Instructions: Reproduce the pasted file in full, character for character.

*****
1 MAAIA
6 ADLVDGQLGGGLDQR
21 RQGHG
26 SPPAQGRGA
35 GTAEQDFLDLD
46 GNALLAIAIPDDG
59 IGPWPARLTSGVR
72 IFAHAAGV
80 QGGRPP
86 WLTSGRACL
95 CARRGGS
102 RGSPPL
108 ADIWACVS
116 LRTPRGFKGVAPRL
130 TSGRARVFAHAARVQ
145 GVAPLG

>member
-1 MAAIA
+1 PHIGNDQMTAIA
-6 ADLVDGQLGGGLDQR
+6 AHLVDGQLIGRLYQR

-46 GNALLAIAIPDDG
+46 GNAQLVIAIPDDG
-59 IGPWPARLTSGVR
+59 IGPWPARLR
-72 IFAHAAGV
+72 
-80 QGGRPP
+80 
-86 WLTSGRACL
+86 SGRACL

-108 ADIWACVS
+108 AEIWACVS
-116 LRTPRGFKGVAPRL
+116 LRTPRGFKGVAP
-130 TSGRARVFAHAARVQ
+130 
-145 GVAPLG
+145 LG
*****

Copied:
1 MAAIA
6 ADLVDGQLGGGLDQR
21 RQGHG
26 SPPAQGRGA
35 GTAEQDFLDLD
46 GNALLAIAIPDDG
59 IGPWPARLTSGVR
72 IFAHAAGV
80 QGGRPP
86 WLTSGRACL
95 CARRGGS
102 RGSPPL
108 ADIWACVS
116 LRTPRGFKGVAPRL
130 TSGRARVFAHAARVQ
145 GVAPLG

>member
-1 MAAIA
+1 PHIGNDQMTAIA
-6 ADLVDGQLGGGLDQR
+6 AHLVDGQLIGRLYQR

-46 GNALLAIAIPDDG
+46 GNAQLVIAIPDDG
-59 IGPWPARLTSGVR
+59 IGPWPARLR
-72 IFAHAAGV
+72 
-80 QGGRPP
+80 
-86 WLTSGRACL
+86 SGRACL

-108 ADIWACVS
+108 AEIWACVS
-116 LRTPRGFKGVAPRL
+116 LRTPRGFKGVAP
-130 TSGRARVFAHAARVQ
+130 
-145 GVAPLG
+145 LG